CrowdSeats looking to use model based on the Groupon site to sell sports tickets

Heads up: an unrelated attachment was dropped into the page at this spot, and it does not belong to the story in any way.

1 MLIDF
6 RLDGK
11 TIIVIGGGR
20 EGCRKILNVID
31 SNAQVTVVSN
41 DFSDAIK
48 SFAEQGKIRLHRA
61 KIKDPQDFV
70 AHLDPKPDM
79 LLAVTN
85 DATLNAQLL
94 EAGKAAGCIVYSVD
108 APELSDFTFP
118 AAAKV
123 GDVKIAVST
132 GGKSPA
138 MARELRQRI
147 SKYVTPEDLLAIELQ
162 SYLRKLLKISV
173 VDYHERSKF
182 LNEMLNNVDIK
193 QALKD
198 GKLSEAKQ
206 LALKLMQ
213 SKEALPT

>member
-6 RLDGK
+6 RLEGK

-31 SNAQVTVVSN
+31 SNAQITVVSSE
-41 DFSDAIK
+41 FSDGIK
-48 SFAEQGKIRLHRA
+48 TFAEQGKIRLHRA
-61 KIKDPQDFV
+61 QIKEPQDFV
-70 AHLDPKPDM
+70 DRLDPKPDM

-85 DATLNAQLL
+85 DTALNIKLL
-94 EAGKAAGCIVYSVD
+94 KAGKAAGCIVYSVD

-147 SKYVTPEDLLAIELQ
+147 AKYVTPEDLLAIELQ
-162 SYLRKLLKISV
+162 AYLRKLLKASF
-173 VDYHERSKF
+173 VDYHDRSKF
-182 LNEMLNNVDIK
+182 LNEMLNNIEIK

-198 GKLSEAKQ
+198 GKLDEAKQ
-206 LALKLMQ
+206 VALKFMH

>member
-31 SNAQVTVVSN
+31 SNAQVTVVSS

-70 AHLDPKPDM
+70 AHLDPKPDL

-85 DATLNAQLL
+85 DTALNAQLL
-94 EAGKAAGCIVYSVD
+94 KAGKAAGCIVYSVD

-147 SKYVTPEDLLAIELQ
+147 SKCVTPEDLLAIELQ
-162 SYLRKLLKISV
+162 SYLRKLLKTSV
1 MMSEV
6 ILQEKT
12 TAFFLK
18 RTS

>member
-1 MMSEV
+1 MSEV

A young sports marketing entrepreneuer has launched CrowdSeats, a “daily deals” website offering sports tickets at discounts of 50-90% off their face value. Justin Cener, a 23-year-old Rutgers graduate and founder of CrowdSeats, has invested $5,000 to date to develop a model based on the hugely successful Groupon discount site. Cener built the prototype and at this point the new venture is a “100% solo startup,” he said. CrowdSeats has no deals with major league teams but Cener has had initial talks with the Dodgers and MLS Galaxy about partnering with the daily deals site. Officials with those two teams want to see CrowdSeats build a substantial subscriber base before signing agreements, Cener said. At this point, CrowdSeats has about 275 subscribers in L.A., N.Y., Chicago, S.F. and Boston, the five markets the new business is initially focusing on for offering deep discounts on sports tickets. CrowdSeats is pitching a business model where teams would in general keep 60% of the revenue from tickets sold on the site and Cener would collect the remaining 40%. To get teams on board, their take could start at 80%, he said. Groupon’s half-off ticket deals with major league teams and colleges typically split revenue 50-50, although some teams do keep up to 70% of the revenue. “I need to build numbers in the long run and my plan is to be flexible enough on pricing at the start,” Cener said. “The revenue splits will vary deal by deal.” After registering online at www.crowdseats.com, subscribers receive daily e-mails for discounted tickets for sports events. Clicking on the e-mail takes the subscriber through the process for submitting billing information and ordering tickets. The individual then receives a second e-mail informing them when they can print a voucher to submit to the box office in exchange for their ticket. A photo ID is required to claim the ticket.